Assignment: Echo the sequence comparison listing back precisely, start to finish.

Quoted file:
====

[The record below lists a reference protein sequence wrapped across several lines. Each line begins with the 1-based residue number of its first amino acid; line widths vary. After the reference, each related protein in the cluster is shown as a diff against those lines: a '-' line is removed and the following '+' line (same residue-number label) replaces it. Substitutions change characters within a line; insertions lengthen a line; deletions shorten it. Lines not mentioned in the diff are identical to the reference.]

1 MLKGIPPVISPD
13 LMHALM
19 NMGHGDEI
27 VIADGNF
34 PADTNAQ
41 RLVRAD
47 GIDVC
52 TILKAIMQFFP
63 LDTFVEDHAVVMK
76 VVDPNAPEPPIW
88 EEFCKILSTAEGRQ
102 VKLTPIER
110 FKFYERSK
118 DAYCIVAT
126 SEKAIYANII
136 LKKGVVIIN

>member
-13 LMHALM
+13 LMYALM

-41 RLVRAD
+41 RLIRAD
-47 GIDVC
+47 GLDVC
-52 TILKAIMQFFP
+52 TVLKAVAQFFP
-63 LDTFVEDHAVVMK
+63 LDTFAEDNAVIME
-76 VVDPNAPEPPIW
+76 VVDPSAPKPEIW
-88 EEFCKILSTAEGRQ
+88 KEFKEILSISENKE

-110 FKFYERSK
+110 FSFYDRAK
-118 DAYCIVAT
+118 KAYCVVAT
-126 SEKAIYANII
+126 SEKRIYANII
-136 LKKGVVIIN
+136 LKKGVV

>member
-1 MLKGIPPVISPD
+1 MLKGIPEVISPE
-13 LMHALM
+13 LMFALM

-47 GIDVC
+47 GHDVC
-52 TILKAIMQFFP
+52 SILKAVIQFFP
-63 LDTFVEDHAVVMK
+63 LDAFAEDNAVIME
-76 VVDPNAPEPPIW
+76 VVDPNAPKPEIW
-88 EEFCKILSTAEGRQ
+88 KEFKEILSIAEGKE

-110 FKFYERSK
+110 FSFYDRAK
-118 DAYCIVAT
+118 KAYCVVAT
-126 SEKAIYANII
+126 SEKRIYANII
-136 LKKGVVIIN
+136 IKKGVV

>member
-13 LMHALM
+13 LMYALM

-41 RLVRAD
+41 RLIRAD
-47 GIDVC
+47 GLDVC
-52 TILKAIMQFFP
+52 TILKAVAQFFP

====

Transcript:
[The record below lists a reference protein sequence wrapped across several lines. Each line begins with the 1-based residue number of its first amino acid; line widths vary. After the reference, each related protein in the cluster is shown as a diff against those lines: a '-' line is removed and the following '+' line (same residue-number label) replaces it. Substitutions change characters within a line; insertions lengthen a line; deletions shorten it. Lines not mentioned in the diff are identical to the reference.]

1 MLKGIPPVISPD
13 LMHALM
19 NMGHGDEI
27 VIADGNF
34 PADTNAQ
41 RLVRAD
47 GIDVC
52 TILKAIMQFFP
63 LDTFVEDHAVVMK
76 VVDPNAPEPPIW
88 EEFCKILSTAEGRQ
102 VKLTPIER
110 FKFYERSK
118 DAYCIVAT
126 SEKAIYANII
136 LKKGVVIIN

>member
-13 LMHALM
+13 LMYALM

-41 RLVRAD
+41 RLIRAD
-47 GIDVC
+47 GLDVC
-52 TILKAIMQFFP
+52 TVLKAVAQFFP
-63 LDTFVEDHAVVMK
+63 LDTFAEDNAVIME
-76 VVDPNAPEPPIW
+76 VVDPSAPKPEIW
-88 EEFCKILSTAEGRQ
+88 KEFKEILSISENKE

-110 FKFYERSK
+110 FSFYDRAK
-118 DAYCIVAT
+118 KAYCVVAT
-126 SEKAIYANII
+126 SEKRIYANII
-136 LKKGVVIIN
+136 LKKGVV

>member
-1 MLKGIPPVISPD
+1 MLKGIPEVISPE
-13 LMHALM
+13 LMFALM

-47 GIDVC
+47 GHDVC
-52 TILKAIMQFFP
+52 SILKAVIQFFP
-63 LDTFVEDHAVVMK
+63 LDAFAEDNAVIME
-76 VVDPNAPEPPIW
+76 VVDPNAPKPEIW
-88 EEFCKILSTAEGRQ
+88 KEFKEILSIAEGKE

-110 FKFYERSK
+110 FSFYDRAK
-118 DAYCIVAT
+118 KAYCVVAT
-126 SEKAIYANII
+126 SEKRIYANII
-136 LKKGVVIIN
+136 IKKGVV

>member
-13 LMHALM
+13 LMYALM

-41 RLVRAD
+41 RLIRAD
-47 GIDVC
+47 GLDVC
-52 TILKAIMQFFP
+52 TILKAVAQFFP